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Obama's 'Brave New World' and other books

August 20, 2011 | 10:21 am

Obamabook

On Friday, vacationing President Obama and his daughters headed to the Bunch of Grapes bookstore on Martha's Vineyard, where he also came with Sasha and Malia on their 2010 holiday in the exclusive resort town off the Massachusetts coast.

Among the books reported to be in his stack was Aldous Huxley's "Brave New World," which was probably for 13-year-old Malia, because it's required reading for students going into the eighth grade at Sidwell Friends, the private Quaker school the Obama children attend in Bethesda, Md.

Most likely, the title of Huxley's satrical dystopia -- in which humans are created in hatcheries, and everyone takes the drug soma to be happy -- came from lines in Shakespeare's "The Tempest."

Uttering them is the girl Miranda. Raised isolated on an island with her father, servants, an....

...enslaved savage and a spirit, she sees shipwrecked sailors on the shore. Amazed at the first new humans she has ever beheld, she exclaims, "How many goodly creatures are there here! How beauteous mankind is! O brave new world! That has such people in it!"

The phrase also appears in Rudyard Kipling's 1919 poem, "The Gods of the Copybook Headings" (which was written long after "The Tempest" and may also have been influenced by the lines in it). In the verse, the British author decries the decline of his civilization. The "copybook headings" are proverbs appearing in the notebooks of 19th century British students, which children copied to practice their handwriting.

Saying, "And that after this is accomplished, and the brave new world begins; When all men are paid for existing and no man must pay for his sins ... ," Kipling mourned the loss of traditional virtues and the rise of complacency.

All this, of course, is apropos of nothing because the book, if purchased at all, was probably bought for a school assignment and not for the president's personal reading.

But, according to a report on Saturday from a White House official, the president, in addition to getting books for his daughters, bought two for himself:  "The Bayou Trilogy," a collection of three novels featuring Louisiana boxer-turned-cop Det. Rene Shade, by "Winter's Bone" author Daniel Woodrell; and "Rodin's Debutante," by Ward Just, about the coming of age of a burgeoning artist in the middle of the 20th century in Chicago.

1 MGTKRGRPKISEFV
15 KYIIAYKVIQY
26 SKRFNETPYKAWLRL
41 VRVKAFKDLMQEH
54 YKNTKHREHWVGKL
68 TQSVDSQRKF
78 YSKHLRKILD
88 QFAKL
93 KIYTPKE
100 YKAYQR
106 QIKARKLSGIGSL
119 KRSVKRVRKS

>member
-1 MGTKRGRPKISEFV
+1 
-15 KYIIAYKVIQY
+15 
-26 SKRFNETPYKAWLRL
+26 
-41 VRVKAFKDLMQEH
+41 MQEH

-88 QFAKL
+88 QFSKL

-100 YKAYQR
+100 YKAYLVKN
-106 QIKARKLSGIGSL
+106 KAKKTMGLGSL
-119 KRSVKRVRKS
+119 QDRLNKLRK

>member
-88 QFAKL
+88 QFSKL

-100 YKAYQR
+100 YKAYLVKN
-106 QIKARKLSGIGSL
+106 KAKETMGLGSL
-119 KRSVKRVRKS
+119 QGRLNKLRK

Obama also brought three books with him to read: "Cutting for Stone," a novel by Abraham Verghese; "To the End of the Land," a novel by David Grossman, and the nonfiction "The Warmth of Other Suns: The Epic Story of America's Great Migration," by Isabel Wilkerson.

People have long been interested in what presidents read, as a barometer of taste or a window into thought processes.

The New York Times even cared when Obama was just a candidate in 2008, divining from a photo (at top) that he was partway into Fareed Zakaria's "The Post-American World."

In early 2009, the Washington Monthly had a group of notables suggest books for the new president.

At about this same time last year, the Daily Beast even had an Obama Book Club reading list; and FoxNews.com took a look at his vacation reading in Hawaii in December.

If Obama wishes to get insight into his possible GOP adversaries, there are books that can help with that. Newt Gingrich has written several, both on politics and history; Mitt Romney came out last year with "No Apology: The Case for American Greatness"; in February, Thaddeus McCotter's "Seize Freedom! American Truths and Renewal in a Chaotic Age" was released; Herman Cain has written a few books on politics and leadership; in 2006, Rick Santorum wrote "It Takes a Family: Conservatism and the Common Good"; and Ron Paul has written several books.

Recently announced candidate Rick Perry has also co-written a couple. Interestingly, the co-author of the most recent one, "Fed Up! Our Fight to Save America From Washington" is Gingrich; and the co-author of his 2008 book, "On My Honor: Why the American Values of the Boy Scouts Are Worth Fighting For," is former presidential candidate Ross Perot.

Obama has also written books of his own, including his most recent, "Of Thee I Sing: A Letter to My Daughters," published in November.

Finally, while the president plays a great deal of golf during and between vacations, thus far, he doesn't appear to read or write books about the game.

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-- Kate O'Hare

Media critic Kate O’Hare is a regular Ticket contributor. She also blogs about TV at Hot Cuppa TV and is a frequent contributor at entertainment news site Zap2it. Also follow O'Hare on Twitter @KateOH.

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Photo: Obama on the campaign trail in 2008. Credit: Doug Mills / New York Times

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